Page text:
Introduction (Cont’d )

We removed all covers to see what is behind them, see Figure 5. By default this case comes with its two hard drive cages installed on the lower bays, but you can move them around. Conqueror has two 120 mm frontal fans, which are attached to the hard disk drive cages. Even though this case does not feature a speed controller for its fans, all fans use a three-pin connector, allowing you to install them on the motherboard and thus monitor their speed. These fans glow blue when turned on. We were surprised to see that the fans used are from SilverStone (FN-121BL).

Rosewill Conqueror CaseFigure 5: Front panel.

In Figure 6, you can see some of the bay covers, notice the dust filters.

Rosewill Conqueror CaseFigure 6: Bay covers.

The small panel containing the audio and USB connectors is located on the top of the case. This case comes with one FireWire port and two USB ports. The two USB ports are very far away from each other, allowing you to install two “fat” USB devices at the same time.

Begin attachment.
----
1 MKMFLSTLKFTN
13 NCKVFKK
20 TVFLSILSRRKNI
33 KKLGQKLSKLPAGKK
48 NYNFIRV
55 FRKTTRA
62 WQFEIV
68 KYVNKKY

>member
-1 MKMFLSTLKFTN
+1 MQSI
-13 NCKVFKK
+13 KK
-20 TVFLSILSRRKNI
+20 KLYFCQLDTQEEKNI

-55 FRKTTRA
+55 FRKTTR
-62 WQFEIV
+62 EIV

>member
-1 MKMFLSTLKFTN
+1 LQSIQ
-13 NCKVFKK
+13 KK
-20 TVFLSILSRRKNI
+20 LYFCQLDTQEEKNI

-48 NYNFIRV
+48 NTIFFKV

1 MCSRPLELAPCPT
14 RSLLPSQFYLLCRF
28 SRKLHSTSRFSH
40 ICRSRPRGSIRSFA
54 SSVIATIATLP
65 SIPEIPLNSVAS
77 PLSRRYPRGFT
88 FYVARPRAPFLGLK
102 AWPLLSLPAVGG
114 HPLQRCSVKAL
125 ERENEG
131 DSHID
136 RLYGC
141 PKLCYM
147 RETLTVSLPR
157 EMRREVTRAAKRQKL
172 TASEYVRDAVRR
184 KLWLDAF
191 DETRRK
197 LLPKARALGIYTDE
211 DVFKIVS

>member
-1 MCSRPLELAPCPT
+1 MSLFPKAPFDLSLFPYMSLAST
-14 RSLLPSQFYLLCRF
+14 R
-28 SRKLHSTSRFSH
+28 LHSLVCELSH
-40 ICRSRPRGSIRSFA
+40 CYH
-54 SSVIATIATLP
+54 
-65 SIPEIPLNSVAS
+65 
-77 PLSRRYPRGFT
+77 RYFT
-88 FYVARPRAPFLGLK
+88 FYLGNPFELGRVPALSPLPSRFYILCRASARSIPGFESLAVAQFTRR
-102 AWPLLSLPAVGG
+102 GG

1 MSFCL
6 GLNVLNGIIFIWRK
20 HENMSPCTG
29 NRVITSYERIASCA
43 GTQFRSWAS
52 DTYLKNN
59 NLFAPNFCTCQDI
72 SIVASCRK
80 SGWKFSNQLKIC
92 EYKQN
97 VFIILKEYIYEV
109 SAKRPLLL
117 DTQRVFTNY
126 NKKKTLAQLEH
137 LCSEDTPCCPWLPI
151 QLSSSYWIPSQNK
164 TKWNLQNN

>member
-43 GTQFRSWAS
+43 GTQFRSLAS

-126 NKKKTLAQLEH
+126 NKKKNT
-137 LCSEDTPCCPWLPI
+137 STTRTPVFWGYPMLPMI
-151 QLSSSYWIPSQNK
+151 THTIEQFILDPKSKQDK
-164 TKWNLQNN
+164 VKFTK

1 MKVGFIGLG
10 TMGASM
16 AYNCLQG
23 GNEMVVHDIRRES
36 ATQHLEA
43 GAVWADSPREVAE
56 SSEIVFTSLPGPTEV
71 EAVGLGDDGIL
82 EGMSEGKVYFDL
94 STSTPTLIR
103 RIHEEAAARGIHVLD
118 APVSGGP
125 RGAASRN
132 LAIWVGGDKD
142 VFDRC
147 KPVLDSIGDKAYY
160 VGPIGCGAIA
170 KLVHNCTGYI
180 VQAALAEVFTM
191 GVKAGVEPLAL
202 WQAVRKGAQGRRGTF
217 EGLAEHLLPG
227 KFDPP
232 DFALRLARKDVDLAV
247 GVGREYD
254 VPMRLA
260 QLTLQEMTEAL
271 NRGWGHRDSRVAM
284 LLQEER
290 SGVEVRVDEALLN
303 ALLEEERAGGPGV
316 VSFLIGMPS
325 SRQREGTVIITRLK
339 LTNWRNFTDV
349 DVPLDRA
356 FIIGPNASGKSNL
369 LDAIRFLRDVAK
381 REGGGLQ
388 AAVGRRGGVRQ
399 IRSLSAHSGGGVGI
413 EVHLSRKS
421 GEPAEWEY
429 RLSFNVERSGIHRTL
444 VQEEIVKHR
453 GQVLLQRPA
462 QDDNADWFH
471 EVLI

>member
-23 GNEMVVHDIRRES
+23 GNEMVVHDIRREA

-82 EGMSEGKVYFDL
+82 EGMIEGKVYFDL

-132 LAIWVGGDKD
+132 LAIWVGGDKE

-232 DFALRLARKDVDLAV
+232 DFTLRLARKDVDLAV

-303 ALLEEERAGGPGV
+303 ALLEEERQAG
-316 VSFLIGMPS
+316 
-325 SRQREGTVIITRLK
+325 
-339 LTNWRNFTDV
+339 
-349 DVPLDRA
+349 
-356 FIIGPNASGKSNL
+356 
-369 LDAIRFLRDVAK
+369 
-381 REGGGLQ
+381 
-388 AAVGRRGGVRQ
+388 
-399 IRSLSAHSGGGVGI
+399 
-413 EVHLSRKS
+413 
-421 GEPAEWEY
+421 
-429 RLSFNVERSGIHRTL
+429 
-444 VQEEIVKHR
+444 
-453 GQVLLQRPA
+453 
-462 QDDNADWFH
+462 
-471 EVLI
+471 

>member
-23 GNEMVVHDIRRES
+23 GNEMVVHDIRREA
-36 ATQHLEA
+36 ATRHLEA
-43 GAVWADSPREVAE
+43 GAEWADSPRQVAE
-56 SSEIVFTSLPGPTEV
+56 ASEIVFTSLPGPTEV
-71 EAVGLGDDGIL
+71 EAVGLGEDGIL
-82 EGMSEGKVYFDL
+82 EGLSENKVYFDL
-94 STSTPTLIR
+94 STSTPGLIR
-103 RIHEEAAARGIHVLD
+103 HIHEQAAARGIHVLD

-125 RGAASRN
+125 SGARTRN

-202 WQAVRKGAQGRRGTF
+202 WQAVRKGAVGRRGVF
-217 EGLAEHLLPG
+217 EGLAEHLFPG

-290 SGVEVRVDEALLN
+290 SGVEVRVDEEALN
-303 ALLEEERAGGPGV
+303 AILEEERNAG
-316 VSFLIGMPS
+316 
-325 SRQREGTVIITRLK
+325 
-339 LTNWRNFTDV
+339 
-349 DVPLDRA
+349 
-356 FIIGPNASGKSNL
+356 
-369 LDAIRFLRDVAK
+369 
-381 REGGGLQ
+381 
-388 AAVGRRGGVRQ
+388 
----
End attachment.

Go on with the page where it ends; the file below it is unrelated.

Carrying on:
Rosewill Conqueror CaseFigure 7: Available connectors.

The rear panel from Conqueror can be seen in Figure 8. This case uses meshed slot covers, which is great to improve the ventilation inside the case. It also comes with a rear 120 mm fan and what is really interesting about this case is that it has a big open hole in front of the rear fan. Several cases found on the market have several small holes in front of the fan instead of having one big hole, what blocks part of the airflow produced by the fan. The left side panel is attached to the case using thumbscrews, but the right side panel uses regular screws. Conqueror uses the standard ATX layout, with the power supply going on the top of the case and seven expansion slots.

Rosewill Conqueror CaseFigure 8: Rear panel.

Now let’s take a look inside Conqueror.


Gabriel Torres is a Brazilian best-selling ICT expert, with 24 books published. He started his online career in 1996, when he launched Clube do Hardware, which is one of the oldest and largest websites about technology in Brazil. He created Hardware Secrets in 1999 to expand his knowledge outside his home country.